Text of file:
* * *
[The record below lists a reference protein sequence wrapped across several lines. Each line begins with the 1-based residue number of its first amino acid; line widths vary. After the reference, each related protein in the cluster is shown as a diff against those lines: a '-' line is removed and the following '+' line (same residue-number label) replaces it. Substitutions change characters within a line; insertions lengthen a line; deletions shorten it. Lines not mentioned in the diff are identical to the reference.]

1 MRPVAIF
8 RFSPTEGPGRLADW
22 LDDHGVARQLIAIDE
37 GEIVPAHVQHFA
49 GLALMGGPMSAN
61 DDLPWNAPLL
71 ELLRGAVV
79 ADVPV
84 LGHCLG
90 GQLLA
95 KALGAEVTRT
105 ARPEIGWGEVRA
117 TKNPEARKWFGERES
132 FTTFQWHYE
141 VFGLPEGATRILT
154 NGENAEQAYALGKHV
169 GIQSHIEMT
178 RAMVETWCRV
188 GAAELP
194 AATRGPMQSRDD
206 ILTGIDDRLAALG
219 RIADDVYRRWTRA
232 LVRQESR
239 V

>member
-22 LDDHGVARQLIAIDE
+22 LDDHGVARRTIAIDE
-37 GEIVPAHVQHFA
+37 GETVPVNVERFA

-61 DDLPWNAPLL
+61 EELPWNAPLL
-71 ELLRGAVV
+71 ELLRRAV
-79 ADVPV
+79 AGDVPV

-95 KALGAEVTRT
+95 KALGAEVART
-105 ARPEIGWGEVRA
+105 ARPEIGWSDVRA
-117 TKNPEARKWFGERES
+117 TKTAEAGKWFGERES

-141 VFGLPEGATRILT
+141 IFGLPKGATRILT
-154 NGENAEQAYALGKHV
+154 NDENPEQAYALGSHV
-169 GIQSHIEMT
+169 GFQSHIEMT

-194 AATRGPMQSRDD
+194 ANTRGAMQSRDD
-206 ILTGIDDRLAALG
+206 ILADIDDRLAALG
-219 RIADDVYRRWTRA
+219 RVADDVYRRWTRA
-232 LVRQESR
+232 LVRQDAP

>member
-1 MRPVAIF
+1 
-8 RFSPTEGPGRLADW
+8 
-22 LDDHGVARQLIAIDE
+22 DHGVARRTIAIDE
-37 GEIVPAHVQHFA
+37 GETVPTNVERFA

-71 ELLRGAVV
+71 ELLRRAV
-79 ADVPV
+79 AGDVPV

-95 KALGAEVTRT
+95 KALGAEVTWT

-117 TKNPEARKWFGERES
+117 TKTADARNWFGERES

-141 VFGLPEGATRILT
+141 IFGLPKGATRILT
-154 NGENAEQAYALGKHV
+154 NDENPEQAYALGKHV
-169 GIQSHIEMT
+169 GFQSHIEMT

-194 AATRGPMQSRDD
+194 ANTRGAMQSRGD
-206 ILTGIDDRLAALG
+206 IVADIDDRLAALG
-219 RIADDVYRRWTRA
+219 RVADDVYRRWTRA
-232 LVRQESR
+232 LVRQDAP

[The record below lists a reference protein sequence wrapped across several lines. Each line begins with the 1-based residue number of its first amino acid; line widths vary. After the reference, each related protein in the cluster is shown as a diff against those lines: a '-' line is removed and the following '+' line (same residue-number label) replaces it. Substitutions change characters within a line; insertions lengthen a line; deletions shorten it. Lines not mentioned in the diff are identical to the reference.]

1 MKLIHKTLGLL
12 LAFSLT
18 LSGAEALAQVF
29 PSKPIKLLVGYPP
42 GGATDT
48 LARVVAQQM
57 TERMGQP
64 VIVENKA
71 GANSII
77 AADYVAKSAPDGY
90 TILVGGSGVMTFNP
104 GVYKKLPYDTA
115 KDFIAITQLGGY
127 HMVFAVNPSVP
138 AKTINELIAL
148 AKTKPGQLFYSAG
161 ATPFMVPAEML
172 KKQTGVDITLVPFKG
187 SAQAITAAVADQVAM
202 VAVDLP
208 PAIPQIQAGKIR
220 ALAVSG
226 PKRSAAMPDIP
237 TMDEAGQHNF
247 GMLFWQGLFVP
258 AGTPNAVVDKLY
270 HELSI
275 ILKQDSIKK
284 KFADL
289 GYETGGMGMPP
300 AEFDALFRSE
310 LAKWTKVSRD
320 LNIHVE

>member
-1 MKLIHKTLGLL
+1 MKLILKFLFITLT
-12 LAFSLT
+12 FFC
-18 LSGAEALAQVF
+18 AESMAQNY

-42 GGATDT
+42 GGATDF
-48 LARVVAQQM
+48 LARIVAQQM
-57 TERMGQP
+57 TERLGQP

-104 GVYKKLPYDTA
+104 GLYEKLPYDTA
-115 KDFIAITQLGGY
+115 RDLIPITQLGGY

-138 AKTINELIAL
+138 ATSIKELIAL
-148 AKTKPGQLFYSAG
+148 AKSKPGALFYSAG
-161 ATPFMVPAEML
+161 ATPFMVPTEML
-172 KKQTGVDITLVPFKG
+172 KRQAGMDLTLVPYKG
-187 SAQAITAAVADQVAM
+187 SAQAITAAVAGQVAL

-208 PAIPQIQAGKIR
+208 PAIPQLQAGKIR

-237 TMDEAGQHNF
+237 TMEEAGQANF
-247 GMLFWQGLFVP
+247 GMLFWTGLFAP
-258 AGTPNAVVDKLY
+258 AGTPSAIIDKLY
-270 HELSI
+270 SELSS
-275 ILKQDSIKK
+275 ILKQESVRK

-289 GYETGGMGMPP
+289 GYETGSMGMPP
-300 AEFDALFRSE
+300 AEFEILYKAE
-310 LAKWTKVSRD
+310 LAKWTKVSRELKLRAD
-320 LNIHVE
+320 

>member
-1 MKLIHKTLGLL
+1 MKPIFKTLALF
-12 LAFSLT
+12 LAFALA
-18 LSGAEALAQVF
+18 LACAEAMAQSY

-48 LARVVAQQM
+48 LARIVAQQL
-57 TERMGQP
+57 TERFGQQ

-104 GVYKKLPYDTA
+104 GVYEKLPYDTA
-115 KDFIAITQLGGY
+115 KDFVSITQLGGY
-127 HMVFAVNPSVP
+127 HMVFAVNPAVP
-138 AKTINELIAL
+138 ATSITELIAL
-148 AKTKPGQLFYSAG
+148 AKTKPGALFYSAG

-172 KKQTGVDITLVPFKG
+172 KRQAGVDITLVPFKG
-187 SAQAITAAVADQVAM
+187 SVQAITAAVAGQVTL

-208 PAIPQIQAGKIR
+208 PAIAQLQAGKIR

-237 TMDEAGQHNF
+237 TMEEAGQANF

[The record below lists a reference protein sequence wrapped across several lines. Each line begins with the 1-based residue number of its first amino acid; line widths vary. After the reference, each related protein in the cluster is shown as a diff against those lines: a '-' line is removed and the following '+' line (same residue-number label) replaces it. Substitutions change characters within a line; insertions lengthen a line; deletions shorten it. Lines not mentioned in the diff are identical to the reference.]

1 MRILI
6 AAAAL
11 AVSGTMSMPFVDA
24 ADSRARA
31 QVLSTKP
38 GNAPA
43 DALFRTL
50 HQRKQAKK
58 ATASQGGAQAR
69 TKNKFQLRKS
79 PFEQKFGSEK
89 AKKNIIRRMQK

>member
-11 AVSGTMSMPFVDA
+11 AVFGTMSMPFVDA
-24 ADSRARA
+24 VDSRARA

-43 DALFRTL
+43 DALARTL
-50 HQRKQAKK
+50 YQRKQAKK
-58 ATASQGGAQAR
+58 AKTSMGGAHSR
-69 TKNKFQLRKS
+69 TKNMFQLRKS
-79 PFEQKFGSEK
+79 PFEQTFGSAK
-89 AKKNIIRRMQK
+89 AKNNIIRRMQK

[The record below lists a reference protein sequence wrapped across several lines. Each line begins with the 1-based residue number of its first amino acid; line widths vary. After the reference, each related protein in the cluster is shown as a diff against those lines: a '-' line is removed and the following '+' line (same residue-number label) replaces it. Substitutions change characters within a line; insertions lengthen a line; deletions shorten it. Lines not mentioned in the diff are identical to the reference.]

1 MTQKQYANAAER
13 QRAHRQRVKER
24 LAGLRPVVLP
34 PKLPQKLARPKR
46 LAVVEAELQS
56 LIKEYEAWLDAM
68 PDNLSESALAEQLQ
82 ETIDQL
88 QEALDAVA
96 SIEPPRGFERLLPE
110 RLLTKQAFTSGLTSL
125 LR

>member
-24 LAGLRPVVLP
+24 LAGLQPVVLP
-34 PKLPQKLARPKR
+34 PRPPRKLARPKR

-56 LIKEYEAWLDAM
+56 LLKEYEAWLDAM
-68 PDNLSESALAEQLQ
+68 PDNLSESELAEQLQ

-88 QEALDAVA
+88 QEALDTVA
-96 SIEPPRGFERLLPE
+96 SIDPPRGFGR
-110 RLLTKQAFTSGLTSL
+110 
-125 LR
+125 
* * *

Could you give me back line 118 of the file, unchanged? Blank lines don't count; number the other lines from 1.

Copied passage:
289 GYETGGMGMPP